17

I am building a search box (input field) which should make a server call to filter a grid with the text being inserted on it but I need to make this in an smart way, I need to fire the server call only if the user has stopped. Right now I'm trying to implement it, but if someone knows how to do it I'll be very pleased. Anyway, if I do it first I'll post the answer here... Best Regards, Jaime.

31
  1. When a key is pressed:
    1. Check if there's an existing timer - stop it if there is one
    2. start a timer.
  2. When the timer expires, call the server method.
var searchTimeout;
document.getElementById('searchBox').onkeypress = function () {
    if (searchTimeout != undefined) clearTimeout(searchTimeout);
    searchTimeout = setTimeout(callServerScript, 250);
};
function callServerScript() {
    // your code here
}
3
  • 1
    Be sure the timer has a delay of however long you consider 'done typing' so that you dont catch small pauses. Alternatively, use onblur event to see when the user clicks out of the textbox.
    – Karl
    Dec 11 '08 at 16:17
  • yes, the delay should depend on how intensive the lookup is, how responsive you want it to be, and also: how fast your users normally type. I've used 250ms for a search and it's been fine IMO.
    – nickf
    Dec 11 '08 at 16:20
  • shouldn't the event be onkeypress, or something like that?
    – ng.mangine
    Dec 11 '08 at 18:12
6

You could use calls to setTimeout that calls your server function (with a maybe 2-3 second delay) on a keypress event. As soon as akey is pressed, cancel the previous setTimeoutcall and create a new one.

Then, 2-3 seconds have elapsed with no keypresses, the server event will be fired.

3
  • hehe... you clever devil nickf! You type faster than me too. Dec 11 '08 at 16:17
  • muahahah :) You think I got this rep level by knowing things? hah!
    – nickf
    Dec 11 '08 at 16:21
  • Hehe... You could at least upvote me in consolation :D After all, I did know it, and my answer is helpful. Dec 11 '08 at 16:45
2

Here is a simple way that will work without jQuery:

<input type="text" id="TxtSearch" onchange="countDown=10;" />

<script type="text/javascript">

var countDown = 0;
function SearchTimerTick()
{
   if(countDown == 1)
   {
      StopTypingCommand();
      countDown = 0;
   }

   if(countDown > 0)
      countDown--;
}

window.setInterval(SearchTimerTick,1000);

</script>
1

You also probably want to check the length of the string on the input box, otherwise risk returning a huge result set!

2
  • very true point - though that could probably be done server-side. definitely check for an empty string though.
    – nickf
    Dec 12 '08 at 0:31
  • Thanks for your comment, in the real application an empty box is a valid criteria filter (it means show me everything), I'm paging the results so there is no overhead. Dec 12 '08 at 20:31
0

I don't know much about JavaScript, but you could use a timer (lets say set to 5 seconds) that gets reset on every change event from your input box. If the user stops typing for more than 5 seconds, the timer expires and triggers the submit.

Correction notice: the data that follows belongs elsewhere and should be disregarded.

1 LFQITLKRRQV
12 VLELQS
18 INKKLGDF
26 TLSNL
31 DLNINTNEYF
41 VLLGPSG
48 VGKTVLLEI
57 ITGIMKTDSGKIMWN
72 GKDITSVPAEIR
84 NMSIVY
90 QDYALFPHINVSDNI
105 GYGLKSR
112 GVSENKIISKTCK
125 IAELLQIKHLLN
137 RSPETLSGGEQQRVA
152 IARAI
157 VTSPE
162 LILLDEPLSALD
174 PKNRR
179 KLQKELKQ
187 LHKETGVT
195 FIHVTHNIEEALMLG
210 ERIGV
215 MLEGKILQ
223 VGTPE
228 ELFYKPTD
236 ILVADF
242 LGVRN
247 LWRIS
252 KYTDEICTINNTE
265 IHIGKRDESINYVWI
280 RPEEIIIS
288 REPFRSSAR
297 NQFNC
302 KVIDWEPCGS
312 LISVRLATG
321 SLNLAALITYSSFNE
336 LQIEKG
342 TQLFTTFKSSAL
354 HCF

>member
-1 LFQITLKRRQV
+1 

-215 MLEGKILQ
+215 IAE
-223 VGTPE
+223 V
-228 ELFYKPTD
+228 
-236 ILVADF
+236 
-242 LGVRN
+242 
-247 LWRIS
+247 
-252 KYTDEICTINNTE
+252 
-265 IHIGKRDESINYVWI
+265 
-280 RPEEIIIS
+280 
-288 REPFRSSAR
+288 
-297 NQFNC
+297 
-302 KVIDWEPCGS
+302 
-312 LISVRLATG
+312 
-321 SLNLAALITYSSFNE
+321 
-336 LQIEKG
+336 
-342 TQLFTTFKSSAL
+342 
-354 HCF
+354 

The problem with that approach is that the submit is triggered on every pause, e.g. if the user stops typing to tale a coffee break. You will have to see if this is acceptable to the users.

0

thanks for your feedback. I'd implemented this piece of code and it seems that it does the job (using jquery):

<!DOCTYPE html PUBLIC "-//W3C//DTD HTML 4.01 Transitional//EN">

<script src="jquery.js" type="text/javascript"></script>

<script type="text/javascript">
    var interval = 500;
    var filterValue = "";
    $(document).ready(function() {
        $(".txtSearch").bind("keypress", logKeyPress);
    });
    function logKeyPress() {
        var now = new Date().getTime();
        var lastTime = this._keyPressedAt || now;
        this._keyPressedAt = now;
        if (!this._monitoringSearch) {
            this._monitoringSearch = true;
            var input = this;
            window.setTimeout(
                function() {
                    search(input);
                }, 0);
        }
    }
    function search(input) {
        var now = new Date().getTime();
        var lastTime = input._keyPressedAt;
        if ((now - lastTime) > interval) {
            /*console.log(now);
            console.log(lastTime);
            console.log(now - lastTime);*/
            if (input.value != filterValue) {
                filterValue = input.value;
                //console.log("search!");
                alert("search!");
            }
            input._monitoringSearch = false;
        }
        else {
            window.setTimeout(
                function() {
                    search(input);
                }, 0);
        }
    }
</script>

2
  • Sorry, but I don't think that's a very good way to do it... won't it continuously call search() over and over until the interval is up?
    – nickf
    Dec 12 '08 at 0:30
  • No, it will stop when the difference between the last time that a key was pressed and the current time > to the interval variable (bad name I know). Try it by yourself. Dec 12 '08 at 19:32

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